TY - JOUR

T1 - An approach to elastoplasticity at large deformations

AU - Volokh, K. Y.

N1 - Funding Information:
This work was supported by the General Research Fund at the Technion .

PY - 2013/1/1

Y1 - 2013/1/1

N2 - While elastoplasticity theories at small deformations are well established for various materials, elastoplasticity theories at large deformations are still a subject of controversy and lively discussions. Among the approaches to finite elastoplasticity two became especially popular. The first, implemented in the commercial finite element codes, is based on the introduction of a hypoelastic constitutive law and the additive elastic-plastic decomposition of the deformation rate tensor. Unfortunately, the use of hypoelasticity may lead to a nonphysical creation or dissipation of energy in a closed deformation cycle. In order to replace hypoelasticity with hyperelasticity the second popular approach based on the multiplicative elastic-plastic decomposition of the deformation gradient tensor was developed. Unluckily, the latter theory is not perfect as well because it introduces intermediate plastic configurations, which are geometrically incompatible, non-unique, and, consequently, fictitious physically. In the present work, an attempt is made to combine strengths of the described approaches avoiding their drawbacks. Particularly, a tensor of the plastic deformation rate is introduced in the additive elastic-plastic decomposition of the velocity gradient. This tensor is used in the flow rule defined by the generalized isotropic Reiner-Rivlin fluid. The tensor of the plastic deformation rate is also used in an evolution equation that allows calculating an elastic strain tensor which, in its turn, is used in the hyperelastic constitutive law. Thus, the present approach employs hyperelasticity and the additive decomposition of the velocity gradient avoiding nonphysical hypoelasticity and the multiplicative decomposition of the deformation gradient associated with incompatible plastic configurations. The developed finite elastoplasticity framework for isotropic materials is specified to extend the classical J2-theory of metal plasticity to large deformations and the simple shear deformation is analyzed.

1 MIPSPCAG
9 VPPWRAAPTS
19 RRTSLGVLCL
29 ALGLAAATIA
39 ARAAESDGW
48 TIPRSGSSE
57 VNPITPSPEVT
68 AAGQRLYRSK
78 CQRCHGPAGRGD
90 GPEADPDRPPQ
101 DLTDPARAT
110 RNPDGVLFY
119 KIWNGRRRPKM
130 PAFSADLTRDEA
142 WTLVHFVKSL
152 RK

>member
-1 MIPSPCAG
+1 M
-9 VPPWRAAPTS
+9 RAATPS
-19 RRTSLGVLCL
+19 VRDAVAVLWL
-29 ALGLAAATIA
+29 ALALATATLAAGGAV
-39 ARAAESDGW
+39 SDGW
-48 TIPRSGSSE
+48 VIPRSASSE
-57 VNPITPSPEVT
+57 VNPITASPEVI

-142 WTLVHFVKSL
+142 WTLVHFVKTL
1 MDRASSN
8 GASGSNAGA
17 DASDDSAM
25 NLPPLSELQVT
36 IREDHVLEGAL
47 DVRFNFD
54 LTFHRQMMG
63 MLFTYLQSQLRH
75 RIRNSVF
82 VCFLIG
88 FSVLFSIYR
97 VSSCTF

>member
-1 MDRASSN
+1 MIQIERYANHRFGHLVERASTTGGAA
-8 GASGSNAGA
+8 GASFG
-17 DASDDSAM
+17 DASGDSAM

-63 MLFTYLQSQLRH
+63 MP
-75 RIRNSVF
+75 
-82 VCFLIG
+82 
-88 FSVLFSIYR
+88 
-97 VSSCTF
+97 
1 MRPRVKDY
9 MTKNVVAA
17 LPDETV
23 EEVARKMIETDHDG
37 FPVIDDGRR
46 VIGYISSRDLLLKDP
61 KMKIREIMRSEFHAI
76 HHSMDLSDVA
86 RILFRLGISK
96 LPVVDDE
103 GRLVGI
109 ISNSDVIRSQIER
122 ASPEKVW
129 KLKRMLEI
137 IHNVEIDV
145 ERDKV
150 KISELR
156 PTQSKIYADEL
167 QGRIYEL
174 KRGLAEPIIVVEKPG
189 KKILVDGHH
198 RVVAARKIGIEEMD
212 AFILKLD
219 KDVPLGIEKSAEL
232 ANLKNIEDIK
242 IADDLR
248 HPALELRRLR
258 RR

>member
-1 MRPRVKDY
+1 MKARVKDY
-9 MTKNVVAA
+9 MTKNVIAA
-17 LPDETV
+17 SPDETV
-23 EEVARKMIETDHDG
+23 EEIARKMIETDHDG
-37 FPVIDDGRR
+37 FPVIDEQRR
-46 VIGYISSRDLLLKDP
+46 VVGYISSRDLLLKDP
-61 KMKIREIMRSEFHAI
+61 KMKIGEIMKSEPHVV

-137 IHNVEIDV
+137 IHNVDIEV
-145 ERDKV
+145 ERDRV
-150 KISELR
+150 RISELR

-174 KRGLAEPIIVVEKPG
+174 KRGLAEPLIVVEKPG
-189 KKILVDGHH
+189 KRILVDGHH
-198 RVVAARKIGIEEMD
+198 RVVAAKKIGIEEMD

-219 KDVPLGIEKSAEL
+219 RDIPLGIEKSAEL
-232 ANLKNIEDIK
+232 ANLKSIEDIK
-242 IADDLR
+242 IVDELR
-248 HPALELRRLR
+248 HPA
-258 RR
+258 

AB - While elastoplasticity theories at small deformations are well established for various materials, elastoplasticity theories at large deformations are still a subject of controversy and lively discussions. Among the approaches to finite elastoplasticity two became especially popular. The first, implemented in the commercial finite element codes, is based on the introduction of a hypoelastic constitutive law and the additive elastic-plastic decomposition of the deformation rate tensor. Unfortunately, the use of hypoelasticity may lead to a nonphysical creation or dissipation of energy in a closed deformation cycle. In order to replace hypoelasticity with hyperelasticity the second popular approach based on the multiplicative elastic-plastic decomposition of the deformation gradient tensor was developed. Unluckily, the latter theory is not perfect as well because it introduces intermediate plastic configurations, which are geometrically incompatible, non-unique, and, consequently, fictitious physically. In the present work, an attempt is made to combine strengths of the described approaches avoiding their drawbacks. Particularly, a tensor of the plastic deformation rate is introduced in the additive elastic-plastic decomposition of the velocity gradient. This tensor is used in the flow rule defined by the generalized isotropic Reiner-Rivlin fluid. The tensor of the plastic deformation rate is also used in an evolution equation that allows calculating an elastic strain tensor which, in its turn, is used in the hyperelastic constitutive law. Thus, the present approach employs hyperelasticity and the additive decomposition of the velocity gradient avoiding nonphysical hypoelasticity and the multiplicative decomposition of the deformation gradient associated with incompatible plastic configurations. The developed finite elastoplasticity framework for isotropic materials is specified to extend the classical J2-theory of metal plasticity to large deformations and the simple shear deformation is analyzed.

KW - Elasticity

KW - Elastoplasticity

KW - Finite plasticity

KW - Large deformations

KW - Metal plasticity

UR - http://www.scopus.com/inward/record.url?scp=84872090054&partnerID=8YFLogxK

U2 - 10.1016/j.euromechsol.2012.11.002

DO - 10.1016/j.euromechsol.2012.11.002

M3 - Article

AN - SCOPUS:84872090054

VL - 39

SP - 153

EP - 162

JO - European Journal of Mechanics, A/Solids

JF - European Journal of Mechanics, A/Solids

SN - 0997-7538

ER -